83 BI personnel in ‘pastillas’ scam suspended
The Office of the Ombudsman has slapped a six-month preventive suspension without pay on 83 Bureau of Immigration (BI) employees facing charges over the “pastillas” bribery scheme that allowed Chinese nationals to enter the country without questions in exchange for a fee.
“This office finds that there is sufficient ground to preventively suspend all of the respondents considering that there is strong evidence showing their guilt; the charges against them for grave misconduct, gross dishonesty and conduct prejudicial to the best interest of the service may warrant their removal from the service; their continued stay in office may prejudice the investigation of the cases filed against them; and there is a need to preserve documents and evidence pertaining to this case which they have control and custody [of],” said the Nov. 19 order signed by Ombudsman Samuel Martires.
The order, however, did not cover Marc Red Mariñas—tagged as the ringleader of the group—and four others since they were no longer with the government.
Martires said that the administrative violations allegedly committed by the respondents were supported by “convincing testimonies” and official documents and records.
In October, the Ombudsman also issued a six-month preventive suspension order against 44 BI employees accused of involvement in the visa-upon-arrival scheme. The recent order said that this would suffice for the 44 respondents.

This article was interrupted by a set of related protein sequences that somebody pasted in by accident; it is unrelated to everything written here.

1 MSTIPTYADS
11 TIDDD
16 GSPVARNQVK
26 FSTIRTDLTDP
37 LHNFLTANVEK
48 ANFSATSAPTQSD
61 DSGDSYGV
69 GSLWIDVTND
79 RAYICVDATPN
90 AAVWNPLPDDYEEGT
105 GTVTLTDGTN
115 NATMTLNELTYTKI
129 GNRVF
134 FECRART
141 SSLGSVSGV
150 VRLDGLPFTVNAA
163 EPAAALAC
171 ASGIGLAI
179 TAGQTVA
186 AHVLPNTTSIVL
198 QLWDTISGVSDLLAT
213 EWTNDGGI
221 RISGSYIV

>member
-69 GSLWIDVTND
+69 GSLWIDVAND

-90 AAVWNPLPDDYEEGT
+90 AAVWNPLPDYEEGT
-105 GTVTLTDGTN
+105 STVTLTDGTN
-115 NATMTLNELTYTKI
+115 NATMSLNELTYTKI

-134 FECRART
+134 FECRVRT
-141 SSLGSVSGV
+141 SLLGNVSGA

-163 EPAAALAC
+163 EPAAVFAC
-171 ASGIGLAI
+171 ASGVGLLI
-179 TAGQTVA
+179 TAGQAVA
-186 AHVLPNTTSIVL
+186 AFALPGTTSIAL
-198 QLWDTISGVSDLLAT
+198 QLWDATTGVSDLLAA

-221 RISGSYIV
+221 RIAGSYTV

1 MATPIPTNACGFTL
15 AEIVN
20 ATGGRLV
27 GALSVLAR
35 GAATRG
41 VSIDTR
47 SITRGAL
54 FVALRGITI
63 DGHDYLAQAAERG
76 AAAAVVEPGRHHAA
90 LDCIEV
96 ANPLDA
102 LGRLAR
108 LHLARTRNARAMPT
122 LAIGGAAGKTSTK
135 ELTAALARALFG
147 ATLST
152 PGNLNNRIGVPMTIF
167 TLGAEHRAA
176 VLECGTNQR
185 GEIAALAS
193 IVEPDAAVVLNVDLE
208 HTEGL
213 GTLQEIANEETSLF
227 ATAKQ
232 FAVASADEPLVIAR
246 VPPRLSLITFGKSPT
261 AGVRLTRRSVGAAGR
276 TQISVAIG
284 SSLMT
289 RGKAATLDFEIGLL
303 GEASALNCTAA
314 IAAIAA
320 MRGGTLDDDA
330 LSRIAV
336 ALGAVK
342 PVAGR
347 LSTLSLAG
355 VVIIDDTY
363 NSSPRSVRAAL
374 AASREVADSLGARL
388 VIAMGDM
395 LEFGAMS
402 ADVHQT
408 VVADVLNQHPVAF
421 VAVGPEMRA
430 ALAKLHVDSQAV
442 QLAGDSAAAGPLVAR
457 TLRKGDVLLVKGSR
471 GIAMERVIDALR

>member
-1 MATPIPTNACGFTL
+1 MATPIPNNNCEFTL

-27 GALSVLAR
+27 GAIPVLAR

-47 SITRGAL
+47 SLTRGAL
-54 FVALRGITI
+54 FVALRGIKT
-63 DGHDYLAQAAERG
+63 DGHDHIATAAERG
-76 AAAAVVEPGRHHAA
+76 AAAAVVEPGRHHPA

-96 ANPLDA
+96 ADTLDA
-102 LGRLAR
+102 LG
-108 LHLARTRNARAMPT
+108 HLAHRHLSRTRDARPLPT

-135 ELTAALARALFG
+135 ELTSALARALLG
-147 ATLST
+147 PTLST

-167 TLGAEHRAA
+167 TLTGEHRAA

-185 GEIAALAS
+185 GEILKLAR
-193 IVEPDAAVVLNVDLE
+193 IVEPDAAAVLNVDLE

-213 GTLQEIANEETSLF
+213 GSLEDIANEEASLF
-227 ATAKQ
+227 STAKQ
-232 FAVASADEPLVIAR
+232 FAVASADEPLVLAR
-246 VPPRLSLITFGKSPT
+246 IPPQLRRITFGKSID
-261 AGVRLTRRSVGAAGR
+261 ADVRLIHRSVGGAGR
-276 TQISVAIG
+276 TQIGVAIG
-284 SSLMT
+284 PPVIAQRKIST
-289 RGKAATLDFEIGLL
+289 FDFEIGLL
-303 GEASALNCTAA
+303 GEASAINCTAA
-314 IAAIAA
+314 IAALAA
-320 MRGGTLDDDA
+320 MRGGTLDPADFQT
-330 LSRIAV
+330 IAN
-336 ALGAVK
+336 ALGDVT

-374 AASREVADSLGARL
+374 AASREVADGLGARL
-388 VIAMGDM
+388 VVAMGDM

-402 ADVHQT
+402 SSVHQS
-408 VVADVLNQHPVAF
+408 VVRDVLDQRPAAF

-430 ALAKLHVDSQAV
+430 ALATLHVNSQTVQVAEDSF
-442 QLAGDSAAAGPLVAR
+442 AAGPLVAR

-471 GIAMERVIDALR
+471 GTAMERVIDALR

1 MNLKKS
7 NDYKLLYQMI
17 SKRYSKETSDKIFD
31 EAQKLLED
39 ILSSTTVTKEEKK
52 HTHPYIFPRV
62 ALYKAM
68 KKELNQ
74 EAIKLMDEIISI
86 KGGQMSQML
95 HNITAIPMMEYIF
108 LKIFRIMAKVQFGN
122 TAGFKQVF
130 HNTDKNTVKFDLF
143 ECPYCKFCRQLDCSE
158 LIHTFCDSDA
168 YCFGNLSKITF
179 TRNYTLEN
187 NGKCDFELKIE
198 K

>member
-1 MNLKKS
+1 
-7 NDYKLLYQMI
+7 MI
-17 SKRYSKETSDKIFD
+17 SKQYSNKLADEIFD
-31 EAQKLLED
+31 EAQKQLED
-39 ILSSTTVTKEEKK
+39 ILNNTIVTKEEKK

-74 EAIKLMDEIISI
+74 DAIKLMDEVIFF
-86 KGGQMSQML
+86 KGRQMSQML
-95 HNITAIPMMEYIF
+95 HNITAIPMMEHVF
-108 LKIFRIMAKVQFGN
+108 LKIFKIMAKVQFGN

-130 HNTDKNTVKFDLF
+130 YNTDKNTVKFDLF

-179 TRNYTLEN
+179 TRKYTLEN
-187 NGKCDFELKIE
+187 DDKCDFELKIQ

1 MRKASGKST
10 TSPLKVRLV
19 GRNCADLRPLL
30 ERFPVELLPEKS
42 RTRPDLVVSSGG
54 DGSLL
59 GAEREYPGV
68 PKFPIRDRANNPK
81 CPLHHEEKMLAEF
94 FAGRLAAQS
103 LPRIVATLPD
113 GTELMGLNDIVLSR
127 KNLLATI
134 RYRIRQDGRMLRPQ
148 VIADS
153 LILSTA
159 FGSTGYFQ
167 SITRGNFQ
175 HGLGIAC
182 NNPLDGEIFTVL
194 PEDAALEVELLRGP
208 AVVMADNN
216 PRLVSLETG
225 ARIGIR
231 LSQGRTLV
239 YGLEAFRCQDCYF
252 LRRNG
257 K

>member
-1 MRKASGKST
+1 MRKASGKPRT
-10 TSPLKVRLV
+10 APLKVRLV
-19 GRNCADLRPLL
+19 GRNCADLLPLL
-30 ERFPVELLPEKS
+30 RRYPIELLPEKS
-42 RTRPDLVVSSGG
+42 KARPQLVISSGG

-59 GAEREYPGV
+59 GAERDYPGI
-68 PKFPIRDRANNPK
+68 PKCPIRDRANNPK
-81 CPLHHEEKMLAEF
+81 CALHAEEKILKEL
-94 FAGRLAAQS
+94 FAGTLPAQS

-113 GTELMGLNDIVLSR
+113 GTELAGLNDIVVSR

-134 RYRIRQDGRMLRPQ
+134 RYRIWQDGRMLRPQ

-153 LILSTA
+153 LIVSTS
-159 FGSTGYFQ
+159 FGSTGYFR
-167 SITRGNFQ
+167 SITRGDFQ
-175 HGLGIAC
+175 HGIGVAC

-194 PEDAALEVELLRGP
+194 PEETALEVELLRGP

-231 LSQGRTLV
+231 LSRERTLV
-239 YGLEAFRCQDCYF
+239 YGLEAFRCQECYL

The number of immigration personnel implicated increased after the National Bureau of Investigation filed in November a second batch of graft charges against Mariñas and dozens of current and former BI personnel.
The NBI Special Action Unit submitted a sworn statement from immigration officer Jeffrey Dale Ignacio, who corroborated the testimony of the first whistleblower, Allison Chiong. Chiong had presented during a Senate hearing on the pastillas racket the list of names of foreign nationals, their flights and arrival dates, their status and the immigration officers who had processed their entry.
The Ombudsman, in its recent order, denied the petition to discharge Ignacio as state witness, saying it did not find sufficient justification for this in the early stages of the investigation.
The antigraft body may grant immunity to a person whose testimony or possession of documents can provide vital evidence, subject to conditions.
In a Senate hearing, Sen. Risa Hontiveros estimated that those involved in the racket, including some tour operators, had raked in about P10 billion since the early part of the Duterte administration. INQ